I need the solution for a steady state. The model has no significant curvature , nor high values of natural convection.

Grid is Hybrid with hex core and tetra around. Have a prism boundary layer at the airfoil surface.

Quote:
 Originally Posted by thecfduser try to monitor variables in the flow -by exemple Vz in point P-. For a steady solver, u will get convergence when ure variables dont change anymore.
Is there a specific variable you are taking about and where should it be?

Is absolute pressure or velocity at outlet a good option?
should I also monitor local surface temperature or Nu number or heat transfer coefficient at point?

are these good enough variables to check for convergence?

 July 16, 2010, 13:02 #4 Senior Member   karine Join Date: Nov 2009 Posts: 158 Rep Power: 8 can u send a photo of ure geometry? tell me also if u have highly deformed mesh. for monitoring, i suggest that u monitor 2-3 variables, and make at least one of these in the interior domain. In fact, it is possible that ure 'steady - state' include some coherent motion that persists. While using hgh order descretisatin scheme (and of course a better turbulence model, lessly diffusive) ure simulation can better reproduce those strctures. So ure residuals and monitors will include a cyclic behavior and it will not conerge. Tell me what do u get when u monitor variables, and u can do the same thing for ure simulation with 1st upwind, that maybe did not converge too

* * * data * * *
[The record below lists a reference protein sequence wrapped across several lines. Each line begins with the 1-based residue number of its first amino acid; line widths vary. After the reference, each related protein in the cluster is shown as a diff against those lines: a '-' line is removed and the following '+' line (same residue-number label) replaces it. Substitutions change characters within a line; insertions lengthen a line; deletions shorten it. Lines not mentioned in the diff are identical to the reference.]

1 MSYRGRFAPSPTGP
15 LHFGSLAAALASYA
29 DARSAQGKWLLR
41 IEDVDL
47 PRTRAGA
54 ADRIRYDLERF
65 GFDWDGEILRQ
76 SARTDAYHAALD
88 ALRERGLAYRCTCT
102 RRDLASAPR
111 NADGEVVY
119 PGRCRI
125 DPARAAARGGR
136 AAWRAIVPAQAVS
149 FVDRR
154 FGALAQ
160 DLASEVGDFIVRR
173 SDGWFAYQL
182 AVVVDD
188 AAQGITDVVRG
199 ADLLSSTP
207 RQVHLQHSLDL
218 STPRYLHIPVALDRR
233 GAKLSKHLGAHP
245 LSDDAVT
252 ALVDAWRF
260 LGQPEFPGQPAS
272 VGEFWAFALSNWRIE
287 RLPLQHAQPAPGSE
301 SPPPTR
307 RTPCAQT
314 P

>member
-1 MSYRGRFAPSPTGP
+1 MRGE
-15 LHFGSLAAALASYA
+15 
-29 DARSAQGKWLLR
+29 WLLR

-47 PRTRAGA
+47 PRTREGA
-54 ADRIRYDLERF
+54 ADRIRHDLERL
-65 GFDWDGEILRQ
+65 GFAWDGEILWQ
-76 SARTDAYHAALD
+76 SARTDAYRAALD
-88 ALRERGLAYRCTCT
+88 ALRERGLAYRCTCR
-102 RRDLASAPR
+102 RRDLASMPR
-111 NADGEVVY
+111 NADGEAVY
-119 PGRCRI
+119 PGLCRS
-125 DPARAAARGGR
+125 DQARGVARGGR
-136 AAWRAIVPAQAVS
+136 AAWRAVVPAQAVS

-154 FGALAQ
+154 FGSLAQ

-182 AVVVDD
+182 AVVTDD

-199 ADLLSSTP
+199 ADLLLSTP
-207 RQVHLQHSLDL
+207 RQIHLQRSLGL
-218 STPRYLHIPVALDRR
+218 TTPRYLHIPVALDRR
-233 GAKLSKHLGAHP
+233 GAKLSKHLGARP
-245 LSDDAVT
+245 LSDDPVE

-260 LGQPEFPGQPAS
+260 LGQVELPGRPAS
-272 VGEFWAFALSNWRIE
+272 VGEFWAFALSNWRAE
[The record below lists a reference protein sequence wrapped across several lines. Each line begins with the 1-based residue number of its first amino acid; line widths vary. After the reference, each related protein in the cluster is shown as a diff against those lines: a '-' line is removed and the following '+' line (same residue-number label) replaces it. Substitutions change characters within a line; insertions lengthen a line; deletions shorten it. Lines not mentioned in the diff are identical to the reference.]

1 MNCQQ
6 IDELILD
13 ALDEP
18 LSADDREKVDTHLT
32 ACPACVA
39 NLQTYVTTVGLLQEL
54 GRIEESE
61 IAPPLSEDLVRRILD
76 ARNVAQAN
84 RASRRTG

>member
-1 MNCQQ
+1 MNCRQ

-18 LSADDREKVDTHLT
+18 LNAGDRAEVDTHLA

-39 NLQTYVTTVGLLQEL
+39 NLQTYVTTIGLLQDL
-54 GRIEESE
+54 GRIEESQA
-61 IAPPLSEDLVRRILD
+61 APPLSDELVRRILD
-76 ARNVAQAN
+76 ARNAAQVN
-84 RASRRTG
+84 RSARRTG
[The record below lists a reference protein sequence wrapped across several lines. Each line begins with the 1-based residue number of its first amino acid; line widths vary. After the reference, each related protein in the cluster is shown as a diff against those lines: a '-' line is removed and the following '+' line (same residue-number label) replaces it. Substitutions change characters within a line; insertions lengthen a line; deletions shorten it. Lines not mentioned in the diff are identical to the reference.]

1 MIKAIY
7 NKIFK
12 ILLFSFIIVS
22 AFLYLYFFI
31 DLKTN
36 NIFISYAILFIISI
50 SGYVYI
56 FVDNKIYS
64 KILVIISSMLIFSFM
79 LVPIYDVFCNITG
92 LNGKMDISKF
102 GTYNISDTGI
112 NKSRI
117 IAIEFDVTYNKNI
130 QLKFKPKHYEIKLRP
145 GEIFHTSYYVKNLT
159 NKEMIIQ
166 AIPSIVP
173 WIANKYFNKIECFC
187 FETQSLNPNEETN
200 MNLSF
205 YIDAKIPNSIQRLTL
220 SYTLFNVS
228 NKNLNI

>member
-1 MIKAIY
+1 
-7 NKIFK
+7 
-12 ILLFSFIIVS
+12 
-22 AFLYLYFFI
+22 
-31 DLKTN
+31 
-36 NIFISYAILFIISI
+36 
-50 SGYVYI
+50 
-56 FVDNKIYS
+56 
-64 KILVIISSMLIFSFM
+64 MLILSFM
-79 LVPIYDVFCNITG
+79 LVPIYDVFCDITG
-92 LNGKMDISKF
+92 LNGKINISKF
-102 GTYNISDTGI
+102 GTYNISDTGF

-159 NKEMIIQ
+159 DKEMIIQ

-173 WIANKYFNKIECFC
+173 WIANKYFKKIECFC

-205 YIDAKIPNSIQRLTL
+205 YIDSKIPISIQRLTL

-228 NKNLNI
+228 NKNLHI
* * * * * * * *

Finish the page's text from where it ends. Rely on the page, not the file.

July 16, 2010, 13:16 #5 New Member   Karan Anand Join Date: Feb 2010 Posts: 23 Rep Power: 8 As of now I am using quite a coarse mesh: http://img85.imageshack.us/gal.php?g...meshstrctu.jpg When i tried solving without monitoring variables except the default ones in fluent and put it to 10-4, the first order converged. (I didnt see the variables as such so ill plot them to check.) However, after I changed to 2nd order, I did not see any cyclic behavior (again for momentum, energy and cont). It was just that it was steady and converging towards the residuals. Ill check using individual variables anyway. Also could the grid`s coarseness be one issue?

 July 16, 2010, 13:33 #6 Senior Member   karine Join Date: Nov 2009 Posts: 158 Rep Power: 8 Even if residuals drop under 10^-4, it is not sure that u converged. If residuals of continuty are >10^-2, it does not mean that u didnt converge. Check the variables. For the mesh, where there is coarse elements is it solid or fluid elements??? Anyway i dont think the mesh is a problem. Generally u have more chance to converge if the mesh is coarse (but with a bad solution...U must refine to verify that ure solution is independant of grid size). And ure mesh seems to be reasonnably good. I advice u to use hexa in place of tetra elements (use non conformal grid)